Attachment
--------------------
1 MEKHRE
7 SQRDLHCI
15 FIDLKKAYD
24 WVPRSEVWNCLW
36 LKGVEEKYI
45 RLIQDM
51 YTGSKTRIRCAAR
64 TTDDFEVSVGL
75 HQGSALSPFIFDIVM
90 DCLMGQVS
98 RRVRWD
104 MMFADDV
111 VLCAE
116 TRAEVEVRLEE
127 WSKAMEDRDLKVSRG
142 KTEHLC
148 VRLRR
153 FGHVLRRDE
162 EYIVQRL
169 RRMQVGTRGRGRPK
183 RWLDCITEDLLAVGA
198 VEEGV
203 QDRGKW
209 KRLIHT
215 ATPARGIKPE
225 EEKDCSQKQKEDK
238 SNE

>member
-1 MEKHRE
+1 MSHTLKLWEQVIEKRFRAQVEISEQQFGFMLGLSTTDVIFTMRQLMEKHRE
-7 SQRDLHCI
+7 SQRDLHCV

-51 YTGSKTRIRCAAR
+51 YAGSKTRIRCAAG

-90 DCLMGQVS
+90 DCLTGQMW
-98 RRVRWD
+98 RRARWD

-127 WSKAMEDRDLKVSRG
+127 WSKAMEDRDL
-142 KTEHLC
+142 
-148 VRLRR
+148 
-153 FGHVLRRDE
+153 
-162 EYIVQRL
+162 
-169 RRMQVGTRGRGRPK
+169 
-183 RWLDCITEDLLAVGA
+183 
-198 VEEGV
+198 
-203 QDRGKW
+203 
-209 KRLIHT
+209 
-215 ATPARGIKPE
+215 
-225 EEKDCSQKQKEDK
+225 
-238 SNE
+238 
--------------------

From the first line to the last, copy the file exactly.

1 MEKHRE
7 SQRDLHCI
15 FIDLKKAYD
24 WVPRSEVWNCLW
36 LKGVEEKYI
45 RLIQDM
51 YTGSKTRIRCAAR
64 TTDDFEVSVGL
75 HQGSALSPFIFDIVM
90 DCLMGQVS
98 RRVRWD
104 MMFADDV
111 VLCAE
116 TRAEVEVRLEE
127 WSKAMEDRDLKVSRG
142 KTEHLC
148 VRLRR
153 FGHVLRRDE
162 EYIVQRL
169 RRMQVGTRGRGRPK
183 RWLDCITEDLLAVGA
198 VEEGV
203 QDRGKW
209 KRLIHT
215 ATPARGIKPE
225 EEKDCSQKQKEDK
238 SNE

>member
-1 MEKHRE
+1 MSHTLKLWEQVIEKRFRAQVEISEQQFGFMLGLSTTDVIFTMRQLMEKHRE
-7 SQRDLHCI
+7 SQRDLHCV

-51 YTGSKTRIRCAAR
+51 YAGSKTRIRCAAG

-90 DCLMGQVS
+90 DCLTGQMW
-98 RRVRWD
+98 RRARWD

-127 WSKAMEDRDLKVSRG
+127 WSKAMEDRDL
-142 KTEHLC
+142 
-148 VRLRR
+148 
-153 FGHVLRRDE
+153 
-162 EYIVQRL
+162 
-169 RRMQVGTRGRGRPK
+169 
-183 RWLDCITEDLLAVGA
+183 
-198 VEEGV
+198 
-203 QDRGKW
+203 
-209 KRLIHT
+209 
-215 ATPARGIKPE
+215 
-225 EEKDCSQKQKEDK
+225 
-238 SNE
+238 